- People with diabetes are at a higher risk of developing oral health problems
- High blood sugar levels can make gum disease worse
- Common oral health problems associated with diabetes include periodontitis, gingivitis, dry mouth, and thrush
- Good blood sugar control and proper oral hygiene can help prevent oral health problems in individuals with diabetes
Why are People with Diabetes More Likely to Develop Oral Health Problems?
People with diabetes have an increased likelihood of oral health problems due to several factors. High blood sugar levels, which are often present in people with poorly controlled diabetes, can lead to a decrease in saliva flow and an increase in bacterial infections in the mouth. Saliva plays an essential role in cleaning the mouth and maintaining a neutral environment. Without enough saliva, the mouth is more susceptible to infections and gum diseases.
Additionally, diabetes can weaken the white blood cells, which are the main defense against bacterial infections that can occur in the mouth. Furthermore, when blood sugar levels are high, there may be an increase in sugar content in saliva, creating an environment conducive for bacterial growth.
What Oral Health Problems are Associated with Diabetes?
Higher Risks of:
- Periodontitis: People with diabetes are at higher risk of developing periodontitis, a severe gum infection that damages the soft tissues and destroys the bone that supports teeth. If left untreated, it can lead to tooth loss. Moreover, periodontitis can affect blood sugar control and contribute to the progression of diabetes.
- Gingivitis: This is the early stage of gum disease and is characterized by red, swollen, and bleeding gums. Diabetes reduces the body’s ability to fight infection, making people more susceptible to gingivitis.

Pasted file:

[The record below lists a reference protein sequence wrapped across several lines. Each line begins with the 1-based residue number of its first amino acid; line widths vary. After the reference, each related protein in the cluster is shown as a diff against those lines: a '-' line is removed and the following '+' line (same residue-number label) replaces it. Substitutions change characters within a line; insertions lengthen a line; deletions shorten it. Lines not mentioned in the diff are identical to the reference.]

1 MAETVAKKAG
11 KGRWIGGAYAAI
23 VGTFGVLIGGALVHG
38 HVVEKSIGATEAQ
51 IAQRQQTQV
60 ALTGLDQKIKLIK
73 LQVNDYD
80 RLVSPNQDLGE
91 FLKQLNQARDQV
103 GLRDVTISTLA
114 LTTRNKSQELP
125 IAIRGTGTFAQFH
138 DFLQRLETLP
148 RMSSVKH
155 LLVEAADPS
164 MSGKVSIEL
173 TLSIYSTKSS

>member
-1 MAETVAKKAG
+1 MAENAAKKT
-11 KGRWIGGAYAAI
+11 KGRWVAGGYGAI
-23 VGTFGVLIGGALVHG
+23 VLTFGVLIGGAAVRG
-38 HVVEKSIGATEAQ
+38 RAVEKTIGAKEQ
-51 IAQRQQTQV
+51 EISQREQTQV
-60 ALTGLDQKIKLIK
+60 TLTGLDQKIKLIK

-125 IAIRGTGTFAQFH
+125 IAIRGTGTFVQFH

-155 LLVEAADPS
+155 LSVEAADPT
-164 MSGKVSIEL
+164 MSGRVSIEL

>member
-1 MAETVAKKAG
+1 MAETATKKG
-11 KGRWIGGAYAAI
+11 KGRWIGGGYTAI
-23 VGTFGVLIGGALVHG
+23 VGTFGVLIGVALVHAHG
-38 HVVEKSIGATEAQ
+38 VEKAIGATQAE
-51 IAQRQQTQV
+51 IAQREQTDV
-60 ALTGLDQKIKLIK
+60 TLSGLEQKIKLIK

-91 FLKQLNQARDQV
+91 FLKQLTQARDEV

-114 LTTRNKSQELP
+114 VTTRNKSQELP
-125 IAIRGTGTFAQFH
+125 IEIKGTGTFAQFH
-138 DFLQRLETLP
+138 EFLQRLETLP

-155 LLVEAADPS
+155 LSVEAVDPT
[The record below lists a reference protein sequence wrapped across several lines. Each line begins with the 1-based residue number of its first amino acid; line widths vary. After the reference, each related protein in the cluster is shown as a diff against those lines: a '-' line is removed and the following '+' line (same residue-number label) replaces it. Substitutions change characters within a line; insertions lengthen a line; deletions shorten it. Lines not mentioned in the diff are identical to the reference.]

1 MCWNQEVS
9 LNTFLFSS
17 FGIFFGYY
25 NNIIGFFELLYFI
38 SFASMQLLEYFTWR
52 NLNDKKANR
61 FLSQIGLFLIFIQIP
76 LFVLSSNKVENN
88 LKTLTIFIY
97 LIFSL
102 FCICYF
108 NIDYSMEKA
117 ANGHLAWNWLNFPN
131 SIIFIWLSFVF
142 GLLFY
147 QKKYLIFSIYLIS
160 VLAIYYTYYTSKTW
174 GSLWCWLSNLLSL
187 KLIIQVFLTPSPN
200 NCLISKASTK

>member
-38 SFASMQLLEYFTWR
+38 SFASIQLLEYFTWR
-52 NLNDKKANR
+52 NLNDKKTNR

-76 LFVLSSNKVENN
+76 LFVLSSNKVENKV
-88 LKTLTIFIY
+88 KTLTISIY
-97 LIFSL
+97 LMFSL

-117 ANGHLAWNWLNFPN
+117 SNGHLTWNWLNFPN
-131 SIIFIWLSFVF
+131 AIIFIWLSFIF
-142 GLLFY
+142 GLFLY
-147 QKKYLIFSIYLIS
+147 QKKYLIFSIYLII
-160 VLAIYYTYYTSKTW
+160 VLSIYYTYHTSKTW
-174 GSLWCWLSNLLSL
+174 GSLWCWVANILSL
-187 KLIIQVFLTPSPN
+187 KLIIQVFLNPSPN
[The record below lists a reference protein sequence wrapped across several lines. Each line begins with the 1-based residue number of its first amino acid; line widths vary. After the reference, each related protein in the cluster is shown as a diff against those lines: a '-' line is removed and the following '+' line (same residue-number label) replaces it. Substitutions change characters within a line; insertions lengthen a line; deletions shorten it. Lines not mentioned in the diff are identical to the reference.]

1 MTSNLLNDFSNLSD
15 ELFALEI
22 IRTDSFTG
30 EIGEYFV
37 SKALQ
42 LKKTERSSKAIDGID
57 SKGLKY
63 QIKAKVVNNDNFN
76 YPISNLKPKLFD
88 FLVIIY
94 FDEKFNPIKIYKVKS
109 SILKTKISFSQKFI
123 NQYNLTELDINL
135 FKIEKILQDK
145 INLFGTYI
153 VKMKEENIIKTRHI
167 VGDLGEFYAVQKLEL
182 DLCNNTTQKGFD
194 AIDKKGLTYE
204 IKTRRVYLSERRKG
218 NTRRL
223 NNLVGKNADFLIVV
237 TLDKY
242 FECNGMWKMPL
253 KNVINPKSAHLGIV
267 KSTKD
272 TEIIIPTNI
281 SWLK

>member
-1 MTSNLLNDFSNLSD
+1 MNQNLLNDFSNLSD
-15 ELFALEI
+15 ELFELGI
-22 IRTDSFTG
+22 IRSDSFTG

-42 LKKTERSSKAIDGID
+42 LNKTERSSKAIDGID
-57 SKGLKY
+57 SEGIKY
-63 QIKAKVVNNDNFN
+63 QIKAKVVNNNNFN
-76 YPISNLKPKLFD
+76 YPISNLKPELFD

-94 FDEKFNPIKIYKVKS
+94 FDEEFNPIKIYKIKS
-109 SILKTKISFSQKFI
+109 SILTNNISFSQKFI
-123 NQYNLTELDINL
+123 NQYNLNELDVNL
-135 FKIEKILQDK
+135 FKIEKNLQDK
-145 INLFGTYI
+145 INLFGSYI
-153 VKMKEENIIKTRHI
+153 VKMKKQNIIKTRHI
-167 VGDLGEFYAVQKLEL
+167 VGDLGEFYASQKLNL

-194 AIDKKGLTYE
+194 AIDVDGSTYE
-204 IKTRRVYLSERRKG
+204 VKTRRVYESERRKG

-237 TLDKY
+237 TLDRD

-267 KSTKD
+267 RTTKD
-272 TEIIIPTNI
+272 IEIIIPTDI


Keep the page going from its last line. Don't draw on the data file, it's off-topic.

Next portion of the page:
- Dry Mouth (Xerostomia): A common issue amongst diabetics is dry mouth. Reduced saliva flow increases the risk of tooth decay and gum disease.
- Thrush: Individuals with diabetes are more prone to fungal infections such as oral thrush. Thrush results in painful white or red patches inside the mouth.
- Oral Burning: Diabetes can cause a burning sensation in the mouth, characterized by a scalded feeling on the tongue and roof of the mouth.
- Tooth Decay: Higher levels of sugars and starches in the saliva can lead to tooth decay.
- Delayed Wound Healing: People with diabetes may take longer to heal after oral surgery or extraction.
If I Have Diabetes, How Do I Prevent Oral Health Problems?
- Control Blood Sugar Levels: The most crucial step in preventing oral health problems associated with diabetes is to control your blood sugar levels. Follow your healthcare provider’s advice regarding diet, medications, and monitoring your blood sugar.
- Maintain Good Oral Hygiene: Brush your teeth at least twice a day with fluoride toothpaste, and floss daily to remove plaque from between your teeth. If you wear dentures, remove and clean them daily.
- Regular Dental Check-ups: See your dentist for regular check-ups and cleaning at least twice a year. Make sure your dentist knows that you have diabetes.
- Stay Hydrated: Drink plenty of water to keep your mouth moist and to keep sugars washed away.